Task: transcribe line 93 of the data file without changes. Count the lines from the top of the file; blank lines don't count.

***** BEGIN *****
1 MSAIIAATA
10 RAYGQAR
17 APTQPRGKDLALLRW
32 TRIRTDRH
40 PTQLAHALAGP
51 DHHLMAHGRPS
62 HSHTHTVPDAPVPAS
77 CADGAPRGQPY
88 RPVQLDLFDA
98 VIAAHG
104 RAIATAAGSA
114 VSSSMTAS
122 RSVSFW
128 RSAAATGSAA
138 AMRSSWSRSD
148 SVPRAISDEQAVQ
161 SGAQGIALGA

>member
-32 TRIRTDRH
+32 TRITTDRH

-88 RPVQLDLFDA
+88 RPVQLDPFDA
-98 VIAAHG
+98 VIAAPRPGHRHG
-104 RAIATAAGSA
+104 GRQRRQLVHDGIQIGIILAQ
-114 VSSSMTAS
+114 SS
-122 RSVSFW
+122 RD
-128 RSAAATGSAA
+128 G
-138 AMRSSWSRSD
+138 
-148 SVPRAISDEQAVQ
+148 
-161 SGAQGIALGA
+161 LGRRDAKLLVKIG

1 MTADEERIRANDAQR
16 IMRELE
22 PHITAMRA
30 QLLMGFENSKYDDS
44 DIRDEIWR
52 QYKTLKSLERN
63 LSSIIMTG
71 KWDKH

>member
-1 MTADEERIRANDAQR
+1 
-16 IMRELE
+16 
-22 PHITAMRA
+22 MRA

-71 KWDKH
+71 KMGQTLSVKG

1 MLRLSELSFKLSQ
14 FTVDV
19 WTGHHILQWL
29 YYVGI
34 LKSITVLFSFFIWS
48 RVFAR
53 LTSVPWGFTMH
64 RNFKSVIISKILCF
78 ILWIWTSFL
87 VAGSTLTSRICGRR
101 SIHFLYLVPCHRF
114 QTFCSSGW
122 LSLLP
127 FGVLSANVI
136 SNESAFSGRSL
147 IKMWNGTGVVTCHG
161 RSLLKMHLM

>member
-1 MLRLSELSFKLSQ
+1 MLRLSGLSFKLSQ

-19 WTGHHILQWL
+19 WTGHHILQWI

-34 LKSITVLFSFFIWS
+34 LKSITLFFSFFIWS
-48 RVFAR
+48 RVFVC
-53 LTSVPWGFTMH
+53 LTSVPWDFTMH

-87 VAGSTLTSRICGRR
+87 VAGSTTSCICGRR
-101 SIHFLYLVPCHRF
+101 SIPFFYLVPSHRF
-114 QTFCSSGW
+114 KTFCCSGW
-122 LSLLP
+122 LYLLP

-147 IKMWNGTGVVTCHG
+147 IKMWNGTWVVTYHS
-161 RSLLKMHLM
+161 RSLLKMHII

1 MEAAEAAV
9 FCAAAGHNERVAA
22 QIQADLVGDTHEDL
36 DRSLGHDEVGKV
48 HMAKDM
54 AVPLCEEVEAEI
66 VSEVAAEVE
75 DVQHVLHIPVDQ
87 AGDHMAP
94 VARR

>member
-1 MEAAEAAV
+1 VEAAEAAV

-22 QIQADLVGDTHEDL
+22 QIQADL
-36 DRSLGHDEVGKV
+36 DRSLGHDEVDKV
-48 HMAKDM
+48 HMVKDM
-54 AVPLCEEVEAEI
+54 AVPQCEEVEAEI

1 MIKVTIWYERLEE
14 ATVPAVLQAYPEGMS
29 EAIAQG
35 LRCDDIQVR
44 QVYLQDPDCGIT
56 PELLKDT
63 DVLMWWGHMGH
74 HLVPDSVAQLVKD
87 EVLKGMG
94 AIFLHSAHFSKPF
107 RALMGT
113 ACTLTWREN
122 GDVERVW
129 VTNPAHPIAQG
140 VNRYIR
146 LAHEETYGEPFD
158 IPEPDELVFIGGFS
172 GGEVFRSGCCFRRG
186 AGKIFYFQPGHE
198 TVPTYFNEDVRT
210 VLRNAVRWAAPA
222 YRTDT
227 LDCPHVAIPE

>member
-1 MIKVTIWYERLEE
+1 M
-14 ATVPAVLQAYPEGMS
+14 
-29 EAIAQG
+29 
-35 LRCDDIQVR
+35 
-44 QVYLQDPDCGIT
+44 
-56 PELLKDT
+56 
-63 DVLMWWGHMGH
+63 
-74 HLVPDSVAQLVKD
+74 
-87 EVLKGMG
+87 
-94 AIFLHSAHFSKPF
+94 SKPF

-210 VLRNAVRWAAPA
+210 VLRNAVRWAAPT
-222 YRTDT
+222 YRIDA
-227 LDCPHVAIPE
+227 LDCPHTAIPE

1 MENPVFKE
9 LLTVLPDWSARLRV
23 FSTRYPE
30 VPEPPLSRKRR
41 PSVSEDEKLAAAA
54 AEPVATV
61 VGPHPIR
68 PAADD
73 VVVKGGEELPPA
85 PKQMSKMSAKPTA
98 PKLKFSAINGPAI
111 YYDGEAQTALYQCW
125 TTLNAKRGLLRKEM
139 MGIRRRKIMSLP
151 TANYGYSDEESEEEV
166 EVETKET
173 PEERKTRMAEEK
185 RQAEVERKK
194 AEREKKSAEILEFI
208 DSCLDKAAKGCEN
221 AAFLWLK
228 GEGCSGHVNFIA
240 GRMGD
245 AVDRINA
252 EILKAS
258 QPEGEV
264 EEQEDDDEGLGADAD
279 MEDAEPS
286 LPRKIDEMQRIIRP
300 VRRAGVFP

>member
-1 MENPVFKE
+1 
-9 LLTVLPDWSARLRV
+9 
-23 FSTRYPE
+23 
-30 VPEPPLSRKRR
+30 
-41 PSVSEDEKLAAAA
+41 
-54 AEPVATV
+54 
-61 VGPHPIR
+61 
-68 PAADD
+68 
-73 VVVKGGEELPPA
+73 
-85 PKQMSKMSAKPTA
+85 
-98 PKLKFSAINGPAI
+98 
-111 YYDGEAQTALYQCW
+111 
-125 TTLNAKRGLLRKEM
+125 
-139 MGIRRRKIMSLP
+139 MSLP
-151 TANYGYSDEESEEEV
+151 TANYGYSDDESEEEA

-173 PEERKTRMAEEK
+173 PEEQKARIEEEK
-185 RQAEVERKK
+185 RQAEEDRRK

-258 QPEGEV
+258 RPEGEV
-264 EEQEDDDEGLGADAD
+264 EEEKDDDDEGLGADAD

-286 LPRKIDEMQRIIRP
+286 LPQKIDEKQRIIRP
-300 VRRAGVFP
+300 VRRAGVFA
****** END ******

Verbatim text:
+147 IKMWNGTWVVTYHS